We expect that most of the visitors to our DRC website are researchers, physicians, nurses, and other health care providers, who are knowledgeable about diabetes terminology. We present this short glossary mainly for the convenience of readers who may be unfamiliar with the terminology used in diabetes research and treatment. This glossary is not intended to be comprehensive. Visitors who desire more basic information about diabetes are referred to the many resources available on the Internet. The following are particularly oriented towards the general public:
National Diabetes Fact Sheet, National Center for Chronic Disease Prevention and Health Promotion
All About Diabetes, American Diabetes Association
Introduction to Diabetes, National Diabetes Information Clearing House (National Institutes of Diabetes and Digestive and Kidney Diseases)
Some Common Diabetes Terms
Blood glucose level: The amount of glucose in a given amount of blood. It is noted in milligrams in a deciliter, or mg/dL.
Blood glucose: The main sugar found in the blood and the body's main source of energy. Also called blood sugar.
Diabetes: A group of diseases characterized by high levels of blood glucose resulting from defects in insulin production, insulin action, or both.
Fasting blood glucose test: A check of a person's blood glucose level after the person has not eaten for 8 to 12 hours (usually overnight). This test is used to diagnose pre-diabetes and diabetes.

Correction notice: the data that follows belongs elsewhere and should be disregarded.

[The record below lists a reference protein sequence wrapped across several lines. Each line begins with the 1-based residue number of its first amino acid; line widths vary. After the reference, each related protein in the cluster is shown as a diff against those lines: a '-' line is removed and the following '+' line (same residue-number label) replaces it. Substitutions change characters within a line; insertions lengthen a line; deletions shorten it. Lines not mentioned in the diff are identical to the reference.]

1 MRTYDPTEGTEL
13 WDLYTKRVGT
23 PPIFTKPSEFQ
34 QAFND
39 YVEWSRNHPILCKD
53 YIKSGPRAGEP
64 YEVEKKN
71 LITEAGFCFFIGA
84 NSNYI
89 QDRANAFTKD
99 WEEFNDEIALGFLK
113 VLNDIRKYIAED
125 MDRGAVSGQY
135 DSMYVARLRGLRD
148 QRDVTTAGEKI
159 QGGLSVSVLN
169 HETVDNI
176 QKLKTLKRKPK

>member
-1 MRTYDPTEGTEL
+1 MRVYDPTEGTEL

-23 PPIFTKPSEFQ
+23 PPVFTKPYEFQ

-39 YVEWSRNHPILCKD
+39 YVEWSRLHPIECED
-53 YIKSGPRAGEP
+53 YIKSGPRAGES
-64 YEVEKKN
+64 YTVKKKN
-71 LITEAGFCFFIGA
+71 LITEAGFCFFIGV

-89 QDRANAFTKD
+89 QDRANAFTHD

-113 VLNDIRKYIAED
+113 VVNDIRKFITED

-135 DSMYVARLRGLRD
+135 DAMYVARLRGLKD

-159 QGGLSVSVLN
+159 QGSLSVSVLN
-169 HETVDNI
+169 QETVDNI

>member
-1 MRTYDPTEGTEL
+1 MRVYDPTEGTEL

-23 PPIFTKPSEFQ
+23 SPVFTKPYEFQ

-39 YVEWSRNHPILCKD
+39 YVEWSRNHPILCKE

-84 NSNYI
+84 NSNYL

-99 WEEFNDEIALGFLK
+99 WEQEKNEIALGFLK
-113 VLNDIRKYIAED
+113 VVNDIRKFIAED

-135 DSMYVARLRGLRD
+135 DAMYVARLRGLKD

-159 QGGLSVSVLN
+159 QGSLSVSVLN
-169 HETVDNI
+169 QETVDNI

Gestational diabetes: A form of Type 2 diabetes that commonly develops in women during pregnancy.
Glucagon: A hormone produced by the alpha cells in the pancreatic islets. It raises blood glucose.
Hyperglycemia: The condition of having blood glucose levels higher than normal.
Hypoglycemia: A condition that occurs when one's blood glucose is lower than normal.
Insulin: A hormone that lowers blood glucose and helps the body use glucose for energy. The beta cells of the islets of Langerhans in the pancreas make insulin.
Islets of Langerhans: Groups of cells located in the pancreas that make glucagon and insulin.
Oral glucose tolerance test: A test to diagnose pre-diabetes and diabetes. After an overnight fast, a blood sample is taken, then the patient drinks a high-glucose beverage. Blood samples are taken at intervals for 2 to 3 hours. Test results are compared with a standard and show how the body uses glucose over time.
Pre-diabetes: A condition that occurs when a person's blood glucose levels are higher than normal but not high enough for a diagnosis of type 2 diabetes. This condition is also called "impaired glucose tolerance" or "glucose intolerance".
Type 1 diabetes: Previously called insulin-dependent diabetes mellitus (IDDM) or juvenile-onset diabetes, Type 1 diabetes develops when the body's immune system destroys pancreatic beta cells, the only cells in the body that make the hormone insulin that regulates blood glucose.
Type 2 diabetes: Previously called non-insulin-dependent diabetes mellitus (NIDDM) or adult-onset diabetes, Type 2 diabetes may account for about 90% to 95% of all diagnosed cases of diabetes. It usually begins as insulin resistance, a disorder in which the cells do not use insulin properly. As the need for insulin rises, the pancreas gradually loses its ability to produce insulin and diabetes results.